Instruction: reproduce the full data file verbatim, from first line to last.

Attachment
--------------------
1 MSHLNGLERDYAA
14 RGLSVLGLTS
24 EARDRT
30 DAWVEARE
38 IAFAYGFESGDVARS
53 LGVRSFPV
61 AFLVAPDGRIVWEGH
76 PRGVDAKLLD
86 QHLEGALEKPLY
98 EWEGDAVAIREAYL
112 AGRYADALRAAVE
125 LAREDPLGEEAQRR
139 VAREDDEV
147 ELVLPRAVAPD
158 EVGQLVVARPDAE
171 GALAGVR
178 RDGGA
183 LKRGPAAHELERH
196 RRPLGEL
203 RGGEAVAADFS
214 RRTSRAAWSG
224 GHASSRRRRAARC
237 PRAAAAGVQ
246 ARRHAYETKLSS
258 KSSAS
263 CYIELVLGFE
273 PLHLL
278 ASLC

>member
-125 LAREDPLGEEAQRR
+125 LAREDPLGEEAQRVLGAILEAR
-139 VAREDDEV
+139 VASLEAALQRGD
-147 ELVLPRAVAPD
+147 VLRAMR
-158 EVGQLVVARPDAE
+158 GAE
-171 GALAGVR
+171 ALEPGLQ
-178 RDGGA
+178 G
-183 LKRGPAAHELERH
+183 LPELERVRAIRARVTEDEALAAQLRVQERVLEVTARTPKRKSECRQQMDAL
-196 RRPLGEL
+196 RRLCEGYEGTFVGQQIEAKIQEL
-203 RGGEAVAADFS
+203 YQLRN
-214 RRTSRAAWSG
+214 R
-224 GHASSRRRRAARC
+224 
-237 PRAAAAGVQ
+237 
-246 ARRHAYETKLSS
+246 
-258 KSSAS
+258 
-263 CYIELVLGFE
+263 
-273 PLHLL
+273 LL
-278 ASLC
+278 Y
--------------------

1 MSHLNGLERDYAA
14 RGLSVLGLTS
24 EARDRT
30 DAWVEARE
38 IAFAYGFESGDVARS
53 LGVRSFPV
61 AFLVAPDGRIVWEGH
76 PRGVDAKLLD
86 QHLEGALEKPLY
98 EWEGDAVAIREAYL
112 AGRYADALRAAVE
125 LAREDPLGEEAQRR
139 VAREDDEV
147 ELVLPRAVAPD
158 EVGQLVVARPDAE
171 GALAGVR
178 RDGGA
183 LKRGPAAHELERH
196 RRPLGEL
203 RGGEAVAADFS
214 RRTSRAAWSG
224 GHASSRRRRAARC
237 PRAAAAGVQ
246 ARRHAYETKLSS
258 KSSAS
263 CYIELVLGFE
273 PLHLL
278 ASLC

>member
-125 LAREDPLGEEAQRR
+125 LAREDPLGEEAQRVLGAILEAR
-139 VAREDDEV
+139 VASLEAALQRGD
-147 ELVLPRAVAPD
+147 VLRAMR
-158 EVGQLVVARPDAE
+158 GAE
-171 GALAGVR
+171 ALEPGLQ
-178 RDGGA
+178 G
-183 LKRGPAAHELERH
+183 LPELERVRAIRARVTEDEALAAQLRVQERVLEVTARTPKRKSECRQQMDAL
-196 RRPLGEL
+196 RRLCEGYEGTFVGQQIEAKIQEL
-203 RGGEAVAADFS
+203 YQLRN
-214 RRTSRAAWSG
+214 R
-224 GHASSRRRRAARC
+224 
-237 PRAAAAGVQ
+237 
-246 ARRHAYETKLSS
+246 
-258 KSSAS
+258 
-263 CYIELVLGFE
+263 
-273 PLHLL
+273 LL
-278 ASLC
+278 Y